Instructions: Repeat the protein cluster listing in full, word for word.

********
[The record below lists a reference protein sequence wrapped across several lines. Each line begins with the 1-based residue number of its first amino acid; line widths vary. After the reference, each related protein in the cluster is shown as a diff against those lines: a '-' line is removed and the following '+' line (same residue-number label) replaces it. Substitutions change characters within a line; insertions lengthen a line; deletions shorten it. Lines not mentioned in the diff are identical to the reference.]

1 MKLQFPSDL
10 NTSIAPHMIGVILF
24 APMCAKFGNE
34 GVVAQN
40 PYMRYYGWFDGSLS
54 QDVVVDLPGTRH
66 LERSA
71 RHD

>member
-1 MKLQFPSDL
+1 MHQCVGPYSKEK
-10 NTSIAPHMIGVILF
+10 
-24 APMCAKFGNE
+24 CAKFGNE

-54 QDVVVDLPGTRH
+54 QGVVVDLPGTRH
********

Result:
[The record below lists a reference protein sequence wrapped across several lines. Each line begins with the 1-based residue number of its first amino acid; line widths vary. After the reference, each related protein in the cluster is shown as a diff against those lines: a '-' line is removed and the following '+' line (same residue-number label) replaces it. Substitutions change characters within a line; insertions lengthen a line; deletions shorten it. Lines not mentioned in the diff are identical to the reference.]

1 MKLQFPSDL
10 NTSIAPHMIGVILF
24 APMCAKFGNE
34 GVVAQN
40 PYMRYYGWFDGSLS
54 QDVVVDLPGTRH
66 LERSA
71 RHD

>member
-1 MKLQFPSDL
+1 MHQCVGPYSKEK
-10 NTSIAPHMIGVILF
+10 
-24 APMCAKFGNE
+24 CAKFGNE

-54 QDVVVDLPGTRH
+54 QGVVVDLPGTRH